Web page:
Although I consider aural imaging and soundstaging to be more functions of what a particular pair of speakers can do, through the MaiA S2 both were essentially perfect -- the Pro-Ject never got in the way of the speakers’ ability to produce solid images on a convincing soundstage. For example, in Macy Gray’s jazz interpretation of her hit “I Try,” from her album Stripped (24/192 FLAC, Chesky), her voice was solidly at the center of the soundstage, with Daryl Johns’s double bass on the right and Russell Malone’s electric guitar on the left -- just as they should be. That this album was recorded in the Hirsch Center, Brooklyn, a former church, was evident in the natural reverb I heard through the MaiA S2.
I then moved the Pro-Ject MaiA S2 to my downstairs listening room, where I keep all of my reference audio gear and do my most critical listening, and hooked it up to Focal’s Chora 826-D speakers ($2790/pair). These large towers have a specified sensitivity of 91dB/W/m and nominal impedance of 8 ohms, making them fairly easy to drive. As they sat some 11’ from my listening seat, these 42”H, three-way towers laughably dwarfed the MaiA S2 -- but when I heard the full-range sound this combo produced, I stopped laughing and my jaw dropped. The double bass in Patricia Barber’s jazzy version of the Doors’ “Light My Fire,” on her Modern Cool (16/44.1 FLAC, Premonition/Blue Note), was deep and prominent enough to rattle my blinds. When I played Barber’s performance of her own “Silent Partner” at loud levels, the high frequencies of Dave Douglas’s trumpet remained composed, without getting brittle or edgy. Finally, in Barber’s “Company,” from the same album, the dynamics of the drums were tight and punchy. For even more fun, I connected a Sonus Faber Gravis III subwoofer ($2750) to the MaiA S2’s analog output and experienced even deeper bass and punchier dynamics. This little integrated wasn’t outclassed by far more expensive gear.
I didn’t do much headphone listening through the MaiA S2, but I did spend some time with it and my Harman/Kardon CL headphones. Through this combo, the MaiA S2 provided the same level of transparency that I heard when using it to drive speakers. It might seem counterintuitive to stream from my smartphone to the MaiA S2, then through the latter’s headphone jack to the Harman/Kardons -- why not just connect the headphones directly to the phone? But if I had, I’d have missed the dynamics and punchiness in “Company” provided by the MaiA S2, and which were sorely lacking without it.
Another thing I appreciated about using the MaiA S2 in my main system was its remote control. It has only five buttons, but it sure made the MaiA S2 easy to use from 11’ away. I’ve had other, similarly sized preamp-headphone amps that could be part of an inexpensive, high-quality audio system but that lacked a remote control, and it limited their usefulness.
For a number of years now, my main system has included NuPrime’s IDA-16 integrated amplifier, which outputs 200Wpc into 8 or 4 ohms. Like the Pro-Ject, it has a DAC section with USB input, but lacks Bluetooth connectivity. Although it retails for $2250 compared to the MaiA S2’s $599, and puts out eight times the power, I thought it would be interesting to see what, if anything, all that extra cash and power get you.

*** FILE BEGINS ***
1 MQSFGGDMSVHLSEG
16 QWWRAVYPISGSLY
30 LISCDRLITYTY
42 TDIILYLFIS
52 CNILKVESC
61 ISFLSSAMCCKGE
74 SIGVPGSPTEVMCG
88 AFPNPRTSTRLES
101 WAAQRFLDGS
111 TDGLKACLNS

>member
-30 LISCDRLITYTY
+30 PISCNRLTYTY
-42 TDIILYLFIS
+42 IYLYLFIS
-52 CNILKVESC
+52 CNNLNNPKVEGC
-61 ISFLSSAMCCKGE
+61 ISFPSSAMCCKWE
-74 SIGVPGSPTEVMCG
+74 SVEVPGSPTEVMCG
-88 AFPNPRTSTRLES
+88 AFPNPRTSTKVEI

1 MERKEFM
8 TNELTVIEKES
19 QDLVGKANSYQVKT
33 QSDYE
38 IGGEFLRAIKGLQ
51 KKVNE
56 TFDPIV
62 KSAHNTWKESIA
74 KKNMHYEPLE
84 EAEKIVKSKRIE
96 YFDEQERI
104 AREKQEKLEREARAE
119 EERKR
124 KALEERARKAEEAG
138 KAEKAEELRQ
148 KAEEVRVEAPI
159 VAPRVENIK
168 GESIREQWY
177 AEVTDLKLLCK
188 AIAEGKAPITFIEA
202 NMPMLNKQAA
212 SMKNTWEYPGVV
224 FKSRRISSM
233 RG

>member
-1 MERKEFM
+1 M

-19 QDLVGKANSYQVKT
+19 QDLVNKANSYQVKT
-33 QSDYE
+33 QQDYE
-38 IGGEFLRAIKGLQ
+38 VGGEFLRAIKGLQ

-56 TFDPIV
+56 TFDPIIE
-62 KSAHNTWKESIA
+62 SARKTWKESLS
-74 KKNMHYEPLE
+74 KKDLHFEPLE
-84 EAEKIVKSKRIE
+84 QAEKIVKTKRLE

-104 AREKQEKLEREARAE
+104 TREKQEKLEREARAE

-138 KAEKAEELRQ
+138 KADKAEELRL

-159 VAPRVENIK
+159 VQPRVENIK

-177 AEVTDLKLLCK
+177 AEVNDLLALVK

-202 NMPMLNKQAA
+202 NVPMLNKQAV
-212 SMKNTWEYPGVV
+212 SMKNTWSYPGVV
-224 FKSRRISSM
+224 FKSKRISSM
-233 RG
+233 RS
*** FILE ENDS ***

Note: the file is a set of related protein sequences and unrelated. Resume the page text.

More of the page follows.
Using the Focal Chora 826-D speakers, I was struck by how close the two integrateds sounded. The NuPrime IDA-16 had a bit more control over the lows, most noticeable in the dynamics of “Code Cool,” from Patricia Barber’s Smash (24/192 FLAC, Concord Jazz/HDtracks). The percussion was a bit more explosive through the NuPrime than through the Pro-Ject, and when things got quiet, I heard slightly less noise through the IDA-16. What was important was not how far the MaiA S2 fell short of the IDA-16, but how few shortcomings there were.
Another comparably priced integrated-DAC, and one far more similar to the Pro-Ject MaiA S2, is the SoundStage! Network’s 2019 Product of the Year: NAD’s D 3045 integrated amplifier ($699), with a feature set nearly identical to the MaiA S2’s, but power output of 60Wpc compared to the Pro-Ject’s 25Wpc. I haven’t heard the D 3045, but it might be worth short-listing if you’re in this market.
Pro-Ject Audio Systems’ tiny MaiA S2 integrated amplifier-DAC has a heck of a lot of inputs for its size and all the convenience features you’d want, including Bluetooth connectivity, a remote control, and an output for adding a subwoofer or other amp. It performed reliably in daily use during the six weeks I spent evaluating it.
The most remarkable aspect of the MaiA S2 was its sound. It was a revelation to hear what 25Wpc was able to do with the variety of speakers I drove with it. The MaiA S2 sounded way better than I thought it could -- it punched way above its class. Don’t make the mistake I almost did and laugh it off when you see how tiny it is: This is a seriously high-fidelity integrated-DAC. If you’re in the market for a starter or desktop audio system, or a system for a smaller room, I highly recommend that you give the MaiA S2 a listen.
. . . Vince Hanada
- Integrated amplifier -- NuPrime IDA-16
- Speakers -- Focal Chora 826-D and Dôme Flax, MartinLogan Motion 4i
- Subwoofer -- Sonus Faber Gravis III
- Headphones -- Harman/Kardon CL
- Sources -- Motorola G4 Android smartphone with foobar2000 app, Lenovo T430 laptop computer, foobar2000
- Speaker cables -- Analysis Plus Blue Oval
- Interconnects -- Analysis Plus Super Sub, generic USB OTG link
Pro-Ject MaiA S2 Bluetooth Integrated Amplifier-DAC
Price: $599 USD.
Warranty: Two years parts and labor.
Pro-Ject Audio Systems USA
6655 Wedgwood Road N., Suite 115
Maple Grove, MN 55311-2814
Phone: (510) 843-4500